We (my soul & I) are back in the High Doganate after our short wander. Dr Clarke’s book (see last post) proved worth the price of purchase, but her concluding scheme for re-archaizing our schools is disappointing: for it involves turning from, rather than towards classical Latin & Greek, & substituting Milton for Homer. Also: Burke for Demosthenes, Gibbon for Thucydides, & so forth, in the English-speaking realms. I almost wish I hadn’t read that chapter, for while my love for English letters is ardent, the term “English major” fills me with horror. Too, I am sick of pagan nationalism & racialism & tribalism & Stalinism, & just want Christendom back. And while Milton is grand, he is very English, & not quite Catholic (although, by the largeness of his spirit, much of his “music” is as Catholic as J.S. Bach’s).

En route to her rather grim conclusion — redemption through EngLit — Dr Clarke however establishes a big point to which I will surely return. It is the superiority of the narrative to the syllogistic in the education not only of children but of people, generally. Christ taught in parables, & by example. The Bible is an exemplary storybook, which has obvious use in the moralization not only of our pallid race, but of all races. And the technical foundation, in Latin & Greek (perhaps even a soup├žon of Hebrew), is best advanced through the delight of the Classics. (The real Classics, the classic Classics, that take us back to the ground conditions of civilized human experience & language.) I think the mediaevals had the syllabus basically right, till they themselves blew it up — with, as ever, the best intentions. Now, hold that thought.

In our present view of the whole planet, we begin to insinuate the Oriental into the Occidental Classics — to absorb the kind of material C.S. Lewis put at the end of The Abolition of Man. I mention this because our spiritual prehistory today has spread beyond the Greek & the Roman, & the highest expressions of Oriental paganism are also worthy. Yet we must be on our guard against teaching more than any student can absorb. Dr Clarke & all wise pedagogues have always known focus & limitation are required, or the net is stretched so wide it can’t catch fish any more. This is a major unacknowledged problem in our schools today: the curriculum as a catch-all compost, & the catch including poisons so that nothing much can grow.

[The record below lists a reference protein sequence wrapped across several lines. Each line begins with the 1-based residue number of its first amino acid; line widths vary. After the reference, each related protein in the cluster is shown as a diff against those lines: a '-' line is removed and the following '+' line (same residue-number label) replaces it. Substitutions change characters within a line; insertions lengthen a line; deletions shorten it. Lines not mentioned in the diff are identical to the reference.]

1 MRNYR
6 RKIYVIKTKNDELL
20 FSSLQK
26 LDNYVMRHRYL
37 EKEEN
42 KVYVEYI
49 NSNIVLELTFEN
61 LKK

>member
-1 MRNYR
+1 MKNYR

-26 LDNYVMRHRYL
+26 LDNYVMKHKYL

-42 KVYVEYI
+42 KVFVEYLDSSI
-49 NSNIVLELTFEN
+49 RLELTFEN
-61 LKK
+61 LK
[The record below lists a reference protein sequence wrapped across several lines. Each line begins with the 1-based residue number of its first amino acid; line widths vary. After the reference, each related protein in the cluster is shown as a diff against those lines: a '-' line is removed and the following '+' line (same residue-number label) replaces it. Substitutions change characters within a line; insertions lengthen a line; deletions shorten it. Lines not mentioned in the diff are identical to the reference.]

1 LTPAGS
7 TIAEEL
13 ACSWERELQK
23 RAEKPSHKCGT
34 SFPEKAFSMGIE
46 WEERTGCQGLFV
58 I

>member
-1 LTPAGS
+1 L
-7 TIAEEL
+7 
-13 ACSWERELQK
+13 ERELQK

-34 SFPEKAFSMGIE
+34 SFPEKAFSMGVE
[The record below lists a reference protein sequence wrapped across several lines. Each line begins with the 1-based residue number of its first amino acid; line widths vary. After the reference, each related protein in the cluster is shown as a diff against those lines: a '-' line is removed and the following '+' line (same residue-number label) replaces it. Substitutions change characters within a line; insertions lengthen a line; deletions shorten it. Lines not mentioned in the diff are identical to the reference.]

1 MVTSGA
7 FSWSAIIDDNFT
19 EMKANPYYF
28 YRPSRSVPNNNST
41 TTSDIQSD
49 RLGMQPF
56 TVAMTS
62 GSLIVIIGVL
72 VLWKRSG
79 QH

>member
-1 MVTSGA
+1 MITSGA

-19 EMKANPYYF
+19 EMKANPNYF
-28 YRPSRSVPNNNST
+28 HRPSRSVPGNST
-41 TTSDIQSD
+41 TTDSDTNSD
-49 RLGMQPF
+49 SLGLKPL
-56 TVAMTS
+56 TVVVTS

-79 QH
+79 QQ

An effort was made in the High Middle Ages, of great consequence down to the present day. “Philosophy” triumphed over “poetry” (Plato would have been pleased), & more to the point, Theology over Scripture & Tradition, & the Doctors over the Fathers of the Church, as the basic study. We may date this transition fairly precisely, from the foundation of secular universities, outside the older cathedral schools. Today, we count the mediaeval invention of universities as an unmixed blessing; I am not so sure it was. For it involved the invention of a supercilious student body, freed from clerical discipline & responsibilities, exposed to urban fashions & the money economy, living wild & suffering the consequences of over-education — the very mark of which is the habit of piling abstraction upon abstraction. Thomas Aquinas was constantly on guard against this; lesser Schoolmen & many of his interpreters were not. But gentle reader will guess this is a Very Big Topic, on which Dr Clarke touches.

Consider alone, this aspect of the fallout. The Latinity of the earlier Middle Ages is fluent & attractive; that of the later, awkwardly over-precise, stilted & jargon-ridden. Towards what we now call “The Renaissance,” intellectuals rebelled against the kind of Latin that emerged in translations from Aristotle, & reverted to smooth Cicero with a vengeance.